End non-unanimous juries

At least three times from 2013 through 2019 the Oregon Legislature considered asking voters to overturn a piece of the state constitution that allows nonunanimous jury verdicts in all but first-degree murder trials. Three times lawmakers declined to do so.

This year they should go ahead and ask voters to overturn that small section of Article I, Sect. 11 of the constitution that allows conviction by a 10-2 jury vote in most criminal cases.

They should do so no matter what the U.S. Supreme Court rules in a Louisiana case that could overturn the Oregon provision. The high court’s ruling is expected later this year, and it’s unlikely to have been issued before the 2020 Legislature’s short session, which begins Feb. 3 and ends on March 7.

Waiting another year in the hope that the Supreme Court will outlaw nonunanimous juries simply won’t do.

For one thing, there’s evidence minorities are particularly impacted by nonunanimous jury votes. And, in fact, according to the Oregon Encyclopedia, the 1934 amendment was proposed and approved by a 58-42% margin in part “to dampen the influence of racial, ethnic, and religious minorities on juries.”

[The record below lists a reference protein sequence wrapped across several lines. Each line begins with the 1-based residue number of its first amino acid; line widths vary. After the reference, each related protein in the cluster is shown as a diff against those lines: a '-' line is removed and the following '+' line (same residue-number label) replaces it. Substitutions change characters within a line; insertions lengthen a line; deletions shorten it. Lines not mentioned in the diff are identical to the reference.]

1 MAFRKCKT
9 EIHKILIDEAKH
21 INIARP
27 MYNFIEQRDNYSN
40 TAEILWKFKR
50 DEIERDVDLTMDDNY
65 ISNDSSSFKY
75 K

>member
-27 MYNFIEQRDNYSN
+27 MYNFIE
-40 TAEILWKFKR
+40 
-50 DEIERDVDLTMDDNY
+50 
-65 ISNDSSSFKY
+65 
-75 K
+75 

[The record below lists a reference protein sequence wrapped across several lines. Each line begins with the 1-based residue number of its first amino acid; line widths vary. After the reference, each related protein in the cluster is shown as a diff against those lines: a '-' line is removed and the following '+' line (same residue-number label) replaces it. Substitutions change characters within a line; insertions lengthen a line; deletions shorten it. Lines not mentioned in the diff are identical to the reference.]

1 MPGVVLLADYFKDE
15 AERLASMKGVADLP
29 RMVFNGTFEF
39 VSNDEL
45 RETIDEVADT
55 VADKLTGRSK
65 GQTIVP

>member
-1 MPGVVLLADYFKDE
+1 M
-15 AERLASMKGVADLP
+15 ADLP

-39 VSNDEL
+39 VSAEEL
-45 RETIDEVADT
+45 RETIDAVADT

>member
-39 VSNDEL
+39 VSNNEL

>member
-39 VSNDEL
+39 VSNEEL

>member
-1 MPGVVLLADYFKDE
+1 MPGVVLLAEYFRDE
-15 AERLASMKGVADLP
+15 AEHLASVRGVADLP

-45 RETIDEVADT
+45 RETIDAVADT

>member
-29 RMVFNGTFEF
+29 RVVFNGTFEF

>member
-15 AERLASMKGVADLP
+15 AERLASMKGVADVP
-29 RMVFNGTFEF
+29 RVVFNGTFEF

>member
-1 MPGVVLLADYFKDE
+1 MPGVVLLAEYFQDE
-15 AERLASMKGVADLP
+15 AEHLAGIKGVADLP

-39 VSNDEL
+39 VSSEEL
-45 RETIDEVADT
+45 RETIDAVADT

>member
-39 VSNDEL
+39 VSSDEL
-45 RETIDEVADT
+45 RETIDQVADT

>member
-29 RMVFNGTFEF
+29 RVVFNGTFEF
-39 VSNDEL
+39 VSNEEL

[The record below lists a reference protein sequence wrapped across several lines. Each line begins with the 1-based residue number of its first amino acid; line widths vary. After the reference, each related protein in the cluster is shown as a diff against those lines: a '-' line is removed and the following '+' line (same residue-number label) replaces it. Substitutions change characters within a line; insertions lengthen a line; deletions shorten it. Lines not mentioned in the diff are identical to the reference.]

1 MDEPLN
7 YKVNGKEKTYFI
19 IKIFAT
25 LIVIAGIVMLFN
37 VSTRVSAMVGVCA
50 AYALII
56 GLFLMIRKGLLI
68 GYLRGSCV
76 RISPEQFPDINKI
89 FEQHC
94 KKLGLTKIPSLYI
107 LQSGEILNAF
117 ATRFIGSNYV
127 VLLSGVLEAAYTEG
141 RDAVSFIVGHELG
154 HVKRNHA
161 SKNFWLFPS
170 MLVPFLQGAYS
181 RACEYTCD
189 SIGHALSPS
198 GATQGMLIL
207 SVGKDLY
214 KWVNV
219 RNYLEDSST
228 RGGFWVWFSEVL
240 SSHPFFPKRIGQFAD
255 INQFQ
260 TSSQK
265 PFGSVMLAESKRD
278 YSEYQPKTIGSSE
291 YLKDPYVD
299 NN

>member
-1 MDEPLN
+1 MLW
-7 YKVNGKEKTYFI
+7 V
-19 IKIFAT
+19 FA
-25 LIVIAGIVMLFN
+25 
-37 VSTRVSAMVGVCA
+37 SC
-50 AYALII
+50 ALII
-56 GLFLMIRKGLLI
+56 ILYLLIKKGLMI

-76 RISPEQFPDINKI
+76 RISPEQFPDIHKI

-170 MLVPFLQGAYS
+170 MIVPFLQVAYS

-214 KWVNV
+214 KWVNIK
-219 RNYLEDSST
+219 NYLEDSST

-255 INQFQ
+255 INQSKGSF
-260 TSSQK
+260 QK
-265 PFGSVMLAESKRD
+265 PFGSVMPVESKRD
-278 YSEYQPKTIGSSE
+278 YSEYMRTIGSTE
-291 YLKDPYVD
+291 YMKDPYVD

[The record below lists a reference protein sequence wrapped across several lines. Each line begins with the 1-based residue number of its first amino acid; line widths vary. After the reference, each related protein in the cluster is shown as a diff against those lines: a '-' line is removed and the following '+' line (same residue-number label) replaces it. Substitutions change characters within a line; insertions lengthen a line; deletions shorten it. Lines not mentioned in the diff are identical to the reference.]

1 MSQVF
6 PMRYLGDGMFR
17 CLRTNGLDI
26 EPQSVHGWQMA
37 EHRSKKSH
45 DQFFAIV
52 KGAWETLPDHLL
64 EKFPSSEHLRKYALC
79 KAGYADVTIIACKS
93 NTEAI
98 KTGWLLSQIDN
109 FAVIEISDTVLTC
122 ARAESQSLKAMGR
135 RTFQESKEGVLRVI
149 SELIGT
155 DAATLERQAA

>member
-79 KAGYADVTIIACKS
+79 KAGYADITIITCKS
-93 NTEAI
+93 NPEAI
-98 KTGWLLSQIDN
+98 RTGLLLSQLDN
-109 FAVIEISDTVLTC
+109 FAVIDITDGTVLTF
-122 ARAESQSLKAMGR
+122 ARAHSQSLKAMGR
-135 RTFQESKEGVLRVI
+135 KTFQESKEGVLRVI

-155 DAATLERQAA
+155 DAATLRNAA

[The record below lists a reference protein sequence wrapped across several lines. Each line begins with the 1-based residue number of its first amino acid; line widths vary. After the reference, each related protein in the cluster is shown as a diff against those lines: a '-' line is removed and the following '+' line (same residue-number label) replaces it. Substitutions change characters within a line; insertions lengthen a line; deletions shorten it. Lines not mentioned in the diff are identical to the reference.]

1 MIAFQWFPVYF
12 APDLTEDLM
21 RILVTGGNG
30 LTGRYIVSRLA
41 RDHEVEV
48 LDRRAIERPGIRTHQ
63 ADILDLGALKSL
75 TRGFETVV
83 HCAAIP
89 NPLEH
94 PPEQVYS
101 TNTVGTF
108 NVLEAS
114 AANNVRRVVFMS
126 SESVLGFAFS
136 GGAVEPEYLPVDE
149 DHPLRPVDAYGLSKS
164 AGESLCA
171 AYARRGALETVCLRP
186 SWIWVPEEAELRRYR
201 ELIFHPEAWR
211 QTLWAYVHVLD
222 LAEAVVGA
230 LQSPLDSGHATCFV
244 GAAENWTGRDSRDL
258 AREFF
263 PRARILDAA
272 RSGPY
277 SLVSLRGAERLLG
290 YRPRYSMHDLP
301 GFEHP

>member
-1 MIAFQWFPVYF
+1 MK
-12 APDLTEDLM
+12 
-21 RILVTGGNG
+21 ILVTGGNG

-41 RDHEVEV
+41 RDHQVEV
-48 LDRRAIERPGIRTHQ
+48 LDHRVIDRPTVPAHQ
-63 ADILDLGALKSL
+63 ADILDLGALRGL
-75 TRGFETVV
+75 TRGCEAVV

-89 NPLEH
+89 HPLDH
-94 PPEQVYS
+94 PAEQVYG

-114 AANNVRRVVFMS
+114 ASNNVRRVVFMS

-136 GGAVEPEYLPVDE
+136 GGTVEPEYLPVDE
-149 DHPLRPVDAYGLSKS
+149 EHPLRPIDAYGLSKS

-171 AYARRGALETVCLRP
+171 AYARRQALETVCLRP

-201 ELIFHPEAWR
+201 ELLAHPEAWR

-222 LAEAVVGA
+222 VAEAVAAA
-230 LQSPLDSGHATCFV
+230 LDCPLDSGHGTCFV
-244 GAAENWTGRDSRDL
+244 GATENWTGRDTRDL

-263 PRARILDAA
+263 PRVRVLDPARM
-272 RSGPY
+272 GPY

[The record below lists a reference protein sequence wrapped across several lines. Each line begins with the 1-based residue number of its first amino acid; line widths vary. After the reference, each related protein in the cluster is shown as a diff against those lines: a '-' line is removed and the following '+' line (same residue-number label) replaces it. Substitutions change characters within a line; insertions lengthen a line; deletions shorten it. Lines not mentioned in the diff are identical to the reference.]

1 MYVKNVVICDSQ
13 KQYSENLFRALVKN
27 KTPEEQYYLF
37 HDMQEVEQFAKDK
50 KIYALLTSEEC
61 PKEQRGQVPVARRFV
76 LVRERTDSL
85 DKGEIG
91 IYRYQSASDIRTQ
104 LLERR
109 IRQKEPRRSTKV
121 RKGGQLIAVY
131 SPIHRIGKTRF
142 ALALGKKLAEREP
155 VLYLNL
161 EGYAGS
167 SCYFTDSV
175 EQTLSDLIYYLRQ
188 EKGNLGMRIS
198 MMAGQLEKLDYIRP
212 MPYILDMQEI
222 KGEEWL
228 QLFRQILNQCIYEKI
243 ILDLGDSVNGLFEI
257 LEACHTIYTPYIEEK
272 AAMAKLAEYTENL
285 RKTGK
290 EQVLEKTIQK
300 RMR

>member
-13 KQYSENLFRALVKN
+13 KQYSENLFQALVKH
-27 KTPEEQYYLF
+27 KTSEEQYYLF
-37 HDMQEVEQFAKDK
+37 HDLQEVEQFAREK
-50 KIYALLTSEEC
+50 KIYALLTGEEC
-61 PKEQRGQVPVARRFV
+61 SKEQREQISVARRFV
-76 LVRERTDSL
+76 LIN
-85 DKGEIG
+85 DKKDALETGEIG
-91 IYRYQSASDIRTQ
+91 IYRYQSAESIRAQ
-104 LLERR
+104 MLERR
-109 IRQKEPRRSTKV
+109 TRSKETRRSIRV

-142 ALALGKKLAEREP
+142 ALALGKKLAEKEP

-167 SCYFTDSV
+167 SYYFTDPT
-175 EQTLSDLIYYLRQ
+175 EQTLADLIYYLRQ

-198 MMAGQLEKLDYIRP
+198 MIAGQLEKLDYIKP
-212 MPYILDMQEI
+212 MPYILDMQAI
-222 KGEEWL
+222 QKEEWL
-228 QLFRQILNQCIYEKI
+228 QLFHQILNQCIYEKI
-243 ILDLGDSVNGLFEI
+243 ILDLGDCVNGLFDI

Just as important, a referral from the Legislature presumably could be crafted so that the state could avoid the mess that might occur if lawmakers wait for the Supreme Court to rule. As Attorney General Ellen Rosenblum noted in a guest column published in The Oregonian recently, a court reversal could call thousands of convictions into question. Presumably a referral approved by voters could avoid many of those problems.

There’s not much time left for legislative leadership to get going, prepare a referral measure and keep it moving through the Legislature. Leaders should do just that, however, and see that a 2020 referral doesn’t molder in some corner of the Capitol until the session ends.

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